I have just finished reading anthropologist Bronislaw Malinowski’s, ‘Crime and Custom in Savage Society’. Its riveting stuff. He went to live with pacific Trobriand Islanders in 1920 and asks, ‘how does a society without written laws, offices of law, agents of law or courts of law….keep the law?
He labours to dispel misconceptions that this comes about as a result of ‘slavish submission’ or ‘a pervading group sentiment’, though he does share that the Trobrianders believe all death to be the action of supernatural forces and that even the very old must have paid the price for stepping out of line..
which seems bound to motivate social co-operation somewhat..
Death bought on by deviance from Natural law (and sometimes because you kept too many yams for yourself) will really sharpen your mind. Your demise has something to do with you. It’s not that the Afterlife may look a particular way but that this one may not be cut too short, either by spirits you’ve offended or by someone you’ve pissed off enough to employ supernatural leverage to even the score.
A day or two after the deceased has been buried he gets dug back up in search for clues as to cause of death and sure enough subtle signs indicate that he was too free with the ladies, forgot his obligations, or failed to give the chief his due amount of fish.
Its not such a strange idea. In western culture we wonder about the symbolism of illness, the poetry of affliction, the significance of ‘untimely’ demise. In fact, no-body is allowed to die of natural causes anymore. Some demon disease is responsible, a demon which we are pitted against and working to excoriate.
Yet at the same time we know that if we aren’t square with ourselves and in good faith more or less then we invite a host of complaints down upon our heads, both internal symptom and circumstantial mischief.
So the Trobriander obeys Natural law out of self interest. Imminent grisly death by witchcraft not withstanding. When this is superceded by codified laws created by god-kings, Conscience slips underground as the Furies, or as avenging Harpies, as autonomous a denizen of the psychoanalytic couch as it is an agent of knowing-how-to-be available to both the Trobriander and to the heartwood of our own ancestral memory.
The difference between us is that though we are both driven along by unconscious forces the Trobriander is doing it out loud and with great meaning whilst we experience exactly the same thing as a neurosis, not because of the content of our beliefs or lack of them but because our allegiance will only stretch as far as code and creed.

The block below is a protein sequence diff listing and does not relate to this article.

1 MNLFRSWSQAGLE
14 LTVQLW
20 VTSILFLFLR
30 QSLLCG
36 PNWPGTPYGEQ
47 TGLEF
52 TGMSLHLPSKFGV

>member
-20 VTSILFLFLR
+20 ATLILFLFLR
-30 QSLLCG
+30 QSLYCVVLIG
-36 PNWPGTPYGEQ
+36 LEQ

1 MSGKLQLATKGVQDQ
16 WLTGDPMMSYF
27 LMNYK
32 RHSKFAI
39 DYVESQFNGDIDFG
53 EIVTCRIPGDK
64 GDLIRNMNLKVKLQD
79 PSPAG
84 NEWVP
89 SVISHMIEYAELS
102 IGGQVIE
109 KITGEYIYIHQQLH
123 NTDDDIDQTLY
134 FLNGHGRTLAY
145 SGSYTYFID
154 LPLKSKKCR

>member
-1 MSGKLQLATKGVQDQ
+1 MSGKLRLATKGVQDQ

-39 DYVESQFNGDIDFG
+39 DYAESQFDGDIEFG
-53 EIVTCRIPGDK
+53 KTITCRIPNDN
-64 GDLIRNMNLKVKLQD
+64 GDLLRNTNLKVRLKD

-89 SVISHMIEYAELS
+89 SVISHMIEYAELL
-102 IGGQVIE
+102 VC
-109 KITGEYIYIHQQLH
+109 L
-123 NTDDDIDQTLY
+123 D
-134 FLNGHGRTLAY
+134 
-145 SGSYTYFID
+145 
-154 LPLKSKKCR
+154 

It might be replied that the Trobriander maintains the connection with natural law at the price of ego consciousness but as Malinowski points out this is largely down to the prejudice of ethnographers who prefer not to look at the extent that personal prestige and private ambition motivate the law-abiding islanders.
”Far from being a group affair, his rights and his duties remain the concern of the individual who knows perfectly well how to look after his interests and realises he has to redeem his obligations [to do so].” B Malinowski
So, we could learn much from the Trobriander.. and from our own indigenous selves. We believe humanity to be so lacking in knowing-how-to-be, so in need of benevolent instruction that life’s rules all have to be scribbled down and applied by force, forgetting that if you scratch at the surface just a bit what you find is not just a bundle of complexes in a room filled with shadows but natural order so strong that the ‘primitive’ will often administer justice on themselves and have certain suicidal niceties to go with it.
In the West peoplewe kill themselves for similar reasons life, so that shame may seep into the fabric of life no further than than the carpet you’ve haried your kiri on. Or we have accidents subconsciously designed to appease the gods for our hubris. Or we fall sick from those poetic illnesses that attends the unexamined life or the hubris of assuming we’ve already done it..
”Inflation beckons the Raven’s claw.” alchemical saying.
So, we share the fear of sanction but the Trobriander is motivated by more than the fear of a jealous chief. He might have the resources to take you down from the inside but just having too much is an acute embarrassment. Everyone knows that you can’t have more than your fair share without it spoiling your sense of belonging and the protection this affords.
Which is why the successful hunter might not go out today. He’s loathed to deprive his mates of the joy that their meagre hunt will still bring everyone, the pleasure of feeding him for a change, the strengthening of bonds and safety in a precious feast.
The things that belong to us, our triumphs and the prestige they give rise to do not satisfy unless we in turn belong and have commensurate responsibilities. Social scientists have spent much time and effort trying to raise productivity in the modern workplace using all kinds of material incentives, evoking competitiveness, shaming stragglers.. but the most effective strategy has been shown to be one that paradoxically departs most radically from the veiw that human being are fundamentally power hungry social climbers.
One specific experiment conducted at the Bell telephone company, one that initially sought merely to study patterns of heart disease amongst workers, accidentally discovered the roots of productive motivation..
What they discovered was that it was not the stresses of executive life that created spikes in heart disease rates, nor the grind and poverty of being on the factory floor. The worst stats were amongst college men who never made it past foreman.
They never found their true niche in life, and died of not belonging.